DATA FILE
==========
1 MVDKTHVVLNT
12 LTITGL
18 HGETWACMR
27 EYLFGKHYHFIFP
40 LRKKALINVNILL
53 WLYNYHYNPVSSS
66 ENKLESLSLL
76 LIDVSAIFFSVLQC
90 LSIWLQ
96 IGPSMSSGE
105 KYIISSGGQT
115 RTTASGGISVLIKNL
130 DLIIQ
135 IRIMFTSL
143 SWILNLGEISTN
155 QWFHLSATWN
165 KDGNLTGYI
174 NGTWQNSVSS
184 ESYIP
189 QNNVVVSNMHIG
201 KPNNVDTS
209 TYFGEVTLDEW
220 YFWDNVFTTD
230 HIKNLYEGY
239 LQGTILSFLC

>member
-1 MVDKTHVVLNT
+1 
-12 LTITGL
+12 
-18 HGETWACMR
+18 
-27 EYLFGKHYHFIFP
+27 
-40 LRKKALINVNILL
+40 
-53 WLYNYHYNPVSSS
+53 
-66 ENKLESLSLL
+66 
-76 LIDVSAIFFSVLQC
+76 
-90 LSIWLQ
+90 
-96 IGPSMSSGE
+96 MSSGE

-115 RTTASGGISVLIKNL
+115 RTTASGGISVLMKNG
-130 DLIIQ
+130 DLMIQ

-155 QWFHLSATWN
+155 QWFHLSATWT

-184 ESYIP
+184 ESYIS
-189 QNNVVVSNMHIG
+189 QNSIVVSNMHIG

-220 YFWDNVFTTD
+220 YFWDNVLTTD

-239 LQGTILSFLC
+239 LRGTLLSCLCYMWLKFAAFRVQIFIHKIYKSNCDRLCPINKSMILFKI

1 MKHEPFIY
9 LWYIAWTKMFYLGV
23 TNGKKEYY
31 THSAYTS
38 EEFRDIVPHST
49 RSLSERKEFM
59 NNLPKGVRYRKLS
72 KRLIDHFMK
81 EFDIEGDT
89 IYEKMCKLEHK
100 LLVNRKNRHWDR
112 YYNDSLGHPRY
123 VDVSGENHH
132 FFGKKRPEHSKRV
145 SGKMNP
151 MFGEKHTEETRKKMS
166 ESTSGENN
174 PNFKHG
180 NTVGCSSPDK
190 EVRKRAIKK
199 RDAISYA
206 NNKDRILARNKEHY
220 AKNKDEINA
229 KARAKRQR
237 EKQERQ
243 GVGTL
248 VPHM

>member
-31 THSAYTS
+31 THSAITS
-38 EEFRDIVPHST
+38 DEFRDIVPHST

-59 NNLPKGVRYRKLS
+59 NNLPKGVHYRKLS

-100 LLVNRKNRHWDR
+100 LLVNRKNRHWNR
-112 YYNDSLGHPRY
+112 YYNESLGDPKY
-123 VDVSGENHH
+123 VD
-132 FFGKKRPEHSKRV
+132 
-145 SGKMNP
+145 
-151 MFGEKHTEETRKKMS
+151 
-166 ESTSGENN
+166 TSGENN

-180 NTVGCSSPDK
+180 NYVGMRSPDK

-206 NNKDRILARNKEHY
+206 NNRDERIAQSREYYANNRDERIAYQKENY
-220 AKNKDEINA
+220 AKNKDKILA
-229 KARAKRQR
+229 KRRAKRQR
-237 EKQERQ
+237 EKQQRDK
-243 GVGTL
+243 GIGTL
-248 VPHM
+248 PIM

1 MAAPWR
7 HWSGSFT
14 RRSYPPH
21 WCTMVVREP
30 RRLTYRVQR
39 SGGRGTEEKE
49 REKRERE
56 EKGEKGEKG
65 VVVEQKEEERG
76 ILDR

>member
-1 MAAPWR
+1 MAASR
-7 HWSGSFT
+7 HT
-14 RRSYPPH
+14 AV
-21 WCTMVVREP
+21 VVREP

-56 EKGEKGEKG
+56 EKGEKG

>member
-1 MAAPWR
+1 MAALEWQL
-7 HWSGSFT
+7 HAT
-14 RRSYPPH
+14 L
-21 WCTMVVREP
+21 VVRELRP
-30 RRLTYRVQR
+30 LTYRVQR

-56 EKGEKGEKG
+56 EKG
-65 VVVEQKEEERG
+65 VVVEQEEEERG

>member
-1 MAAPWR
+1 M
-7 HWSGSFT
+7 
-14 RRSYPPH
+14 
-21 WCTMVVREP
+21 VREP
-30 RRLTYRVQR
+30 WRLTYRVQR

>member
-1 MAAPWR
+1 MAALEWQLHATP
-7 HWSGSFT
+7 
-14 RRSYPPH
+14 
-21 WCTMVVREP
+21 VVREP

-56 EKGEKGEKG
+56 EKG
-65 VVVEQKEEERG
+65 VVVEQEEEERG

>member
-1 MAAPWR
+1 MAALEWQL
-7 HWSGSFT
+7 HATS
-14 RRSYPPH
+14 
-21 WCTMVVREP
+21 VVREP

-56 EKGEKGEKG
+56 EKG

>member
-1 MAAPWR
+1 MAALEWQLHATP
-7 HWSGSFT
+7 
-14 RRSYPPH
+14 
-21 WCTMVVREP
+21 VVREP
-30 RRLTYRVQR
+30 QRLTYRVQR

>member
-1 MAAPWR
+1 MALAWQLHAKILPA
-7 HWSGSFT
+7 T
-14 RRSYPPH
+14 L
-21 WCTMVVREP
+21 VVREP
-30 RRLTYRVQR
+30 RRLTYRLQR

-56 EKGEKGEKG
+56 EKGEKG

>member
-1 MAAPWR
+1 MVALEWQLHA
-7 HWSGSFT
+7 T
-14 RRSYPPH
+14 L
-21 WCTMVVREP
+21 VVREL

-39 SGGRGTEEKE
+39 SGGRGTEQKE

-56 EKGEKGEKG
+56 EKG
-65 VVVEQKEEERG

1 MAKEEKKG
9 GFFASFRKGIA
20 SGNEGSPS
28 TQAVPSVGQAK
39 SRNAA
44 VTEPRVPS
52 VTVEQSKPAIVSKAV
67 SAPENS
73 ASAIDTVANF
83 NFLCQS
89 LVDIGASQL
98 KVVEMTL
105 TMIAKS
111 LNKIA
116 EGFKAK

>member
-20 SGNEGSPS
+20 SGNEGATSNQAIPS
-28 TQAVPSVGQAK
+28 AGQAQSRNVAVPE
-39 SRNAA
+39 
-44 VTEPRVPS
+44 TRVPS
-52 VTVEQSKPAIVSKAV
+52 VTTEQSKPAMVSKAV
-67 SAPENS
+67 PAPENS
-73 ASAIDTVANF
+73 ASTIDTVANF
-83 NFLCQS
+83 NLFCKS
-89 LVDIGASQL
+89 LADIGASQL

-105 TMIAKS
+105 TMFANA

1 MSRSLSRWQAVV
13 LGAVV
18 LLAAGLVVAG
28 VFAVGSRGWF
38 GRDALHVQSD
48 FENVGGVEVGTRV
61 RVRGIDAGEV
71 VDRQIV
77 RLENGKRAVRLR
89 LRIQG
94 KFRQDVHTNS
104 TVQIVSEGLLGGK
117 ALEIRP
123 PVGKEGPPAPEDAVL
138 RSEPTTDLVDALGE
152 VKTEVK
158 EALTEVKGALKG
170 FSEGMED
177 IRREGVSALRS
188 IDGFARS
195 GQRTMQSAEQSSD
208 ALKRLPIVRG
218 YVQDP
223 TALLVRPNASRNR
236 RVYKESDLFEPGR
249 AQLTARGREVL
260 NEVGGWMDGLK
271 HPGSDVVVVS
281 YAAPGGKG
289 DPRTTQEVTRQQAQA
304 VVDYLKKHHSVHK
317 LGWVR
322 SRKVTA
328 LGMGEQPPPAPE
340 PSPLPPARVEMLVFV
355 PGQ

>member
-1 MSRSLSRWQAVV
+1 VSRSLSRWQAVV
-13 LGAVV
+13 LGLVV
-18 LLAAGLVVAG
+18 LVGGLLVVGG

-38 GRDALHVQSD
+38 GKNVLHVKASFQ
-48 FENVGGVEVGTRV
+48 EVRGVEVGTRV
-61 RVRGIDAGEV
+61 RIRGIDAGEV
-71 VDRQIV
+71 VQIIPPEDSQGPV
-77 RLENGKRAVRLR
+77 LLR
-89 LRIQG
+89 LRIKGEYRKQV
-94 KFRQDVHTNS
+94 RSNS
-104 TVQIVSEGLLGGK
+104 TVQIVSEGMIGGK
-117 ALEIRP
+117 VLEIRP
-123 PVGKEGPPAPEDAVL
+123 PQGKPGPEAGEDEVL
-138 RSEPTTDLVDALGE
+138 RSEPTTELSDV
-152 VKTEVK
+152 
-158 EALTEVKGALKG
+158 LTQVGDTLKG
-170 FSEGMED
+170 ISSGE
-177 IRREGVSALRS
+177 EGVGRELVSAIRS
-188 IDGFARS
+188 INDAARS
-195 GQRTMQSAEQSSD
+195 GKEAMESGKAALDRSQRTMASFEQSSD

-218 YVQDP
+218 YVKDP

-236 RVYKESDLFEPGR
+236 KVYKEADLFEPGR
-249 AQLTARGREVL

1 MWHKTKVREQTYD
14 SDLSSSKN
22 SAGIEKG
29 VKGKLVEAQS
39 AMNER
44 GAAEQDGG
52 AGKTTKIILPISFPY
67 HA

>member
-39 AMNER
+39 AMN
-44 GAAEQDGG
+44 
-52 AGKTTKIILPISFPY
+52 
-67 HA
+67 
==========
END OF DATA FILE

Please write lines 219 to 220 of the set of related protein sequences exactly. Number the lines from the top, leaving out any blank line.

-1 MAAPWR
+1 MVALEWQLHA